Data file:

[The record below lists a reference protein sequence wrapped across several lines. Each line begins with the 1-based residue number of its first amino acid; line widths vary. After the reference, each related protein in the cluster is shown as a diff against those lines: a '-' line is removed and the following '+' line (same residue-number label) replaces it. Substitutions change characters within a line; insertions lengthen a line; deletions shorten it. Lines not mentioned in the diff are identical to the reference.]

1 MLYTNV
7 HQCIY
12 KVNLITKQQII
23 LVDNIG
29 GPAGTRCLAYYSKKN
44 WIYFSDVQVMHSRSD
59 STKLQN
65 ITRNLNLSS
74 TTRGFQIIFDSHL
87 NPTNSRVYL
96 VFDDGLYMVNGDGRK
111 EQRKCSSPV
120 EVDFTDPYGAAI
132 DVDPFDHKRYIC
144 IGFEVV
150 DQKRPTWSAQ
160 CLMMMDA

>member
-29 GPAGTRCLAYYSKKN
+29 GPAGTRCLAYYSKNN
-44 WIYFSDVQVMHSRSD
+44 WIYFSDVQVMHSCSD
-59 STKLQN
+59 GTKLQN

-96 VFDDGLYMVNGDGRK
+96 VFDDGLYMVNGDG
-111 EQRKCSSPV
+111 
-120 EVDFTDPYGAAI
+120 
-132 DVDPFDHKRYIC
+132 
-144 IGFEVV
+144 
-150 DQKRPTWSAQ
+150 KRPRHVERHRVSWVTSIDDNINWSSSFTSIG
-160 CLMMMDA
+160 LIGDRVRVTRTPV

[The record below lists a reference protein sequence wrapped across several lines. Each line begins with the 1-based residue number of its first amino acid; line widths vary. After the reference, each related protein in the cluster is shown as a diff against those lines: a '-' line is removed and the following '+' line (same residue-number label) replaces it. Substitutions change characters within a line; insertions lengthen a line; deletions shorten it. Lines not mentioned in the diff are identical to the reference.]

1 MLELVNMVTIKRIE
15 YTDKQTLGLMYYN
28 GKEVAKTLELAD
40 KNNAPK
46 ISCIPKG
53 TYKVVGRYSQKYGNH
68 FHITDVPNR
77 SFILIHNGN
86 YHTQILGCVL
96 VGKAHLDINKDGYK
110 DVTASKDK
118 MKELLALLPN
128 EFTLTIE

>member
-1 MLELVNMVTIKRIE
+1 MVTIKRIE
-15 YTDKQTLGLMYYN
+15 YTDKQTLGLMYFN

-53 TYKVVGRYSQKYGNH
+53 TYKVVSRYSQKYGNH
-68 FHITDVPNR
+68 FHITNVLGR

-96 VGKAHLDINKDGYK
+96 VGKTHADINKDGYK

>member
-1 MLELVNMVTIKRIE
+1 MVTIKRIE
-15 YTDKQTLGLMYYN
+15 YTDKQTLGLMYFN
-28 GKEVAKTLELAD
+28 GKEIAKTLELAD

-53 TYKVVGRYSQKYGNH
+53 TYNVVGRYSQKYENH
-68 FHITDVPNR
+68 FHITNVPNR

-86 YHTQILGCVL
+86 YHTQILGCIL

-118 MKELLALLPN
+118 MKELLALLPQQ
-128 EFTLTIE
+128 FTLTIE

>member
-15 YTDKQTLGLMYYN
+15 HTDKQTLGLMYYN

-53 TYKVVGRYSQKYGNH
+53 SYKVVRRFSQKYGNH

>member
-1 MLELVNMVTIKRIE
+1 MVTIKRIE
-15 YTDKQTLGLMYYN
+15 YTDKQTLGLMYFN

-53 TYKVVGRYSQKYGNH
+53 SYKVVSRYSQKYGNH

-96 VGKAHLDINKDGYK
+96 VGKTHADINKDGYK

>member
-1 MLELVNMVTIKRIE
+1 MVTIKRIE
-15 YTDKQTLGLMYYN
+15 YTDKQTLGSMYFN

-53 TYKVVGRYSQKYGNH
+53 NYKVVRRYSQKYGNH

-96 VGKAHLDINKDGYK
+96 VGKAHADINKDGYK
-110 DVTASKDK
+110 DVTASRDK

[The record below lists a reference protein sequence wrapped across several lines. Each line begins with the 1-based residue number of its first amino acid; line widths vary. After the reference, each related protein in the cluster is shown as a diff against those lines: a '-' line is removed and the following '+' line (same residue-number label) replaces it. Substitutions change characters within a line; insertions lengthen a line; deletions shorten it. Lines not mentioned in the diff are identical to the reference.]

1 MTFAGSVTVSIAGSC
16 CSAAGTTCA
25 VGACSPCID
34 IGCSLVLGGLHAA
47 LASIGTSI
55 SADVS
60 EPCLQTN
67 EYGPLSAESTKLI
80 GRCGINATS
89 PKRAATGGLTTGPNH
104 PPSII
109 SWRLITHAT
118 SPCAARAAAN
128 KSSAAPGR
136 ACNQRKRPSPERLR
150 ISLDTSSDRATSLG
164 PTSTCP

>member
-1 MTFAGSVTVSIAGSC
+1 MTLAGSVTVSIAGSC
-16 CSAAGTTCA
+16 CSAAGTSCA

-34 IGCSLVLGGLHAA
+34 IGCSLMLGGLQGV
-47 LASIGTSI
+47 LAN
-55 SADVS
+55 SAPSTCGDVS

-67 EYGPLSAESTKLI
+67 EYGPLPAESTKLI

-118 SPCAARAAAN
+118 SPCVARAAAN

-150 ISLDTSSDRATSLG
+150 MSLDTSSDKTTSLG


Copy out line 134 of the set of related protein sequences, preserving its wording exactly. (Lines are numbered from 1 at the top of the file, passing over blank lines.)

-55 SADVS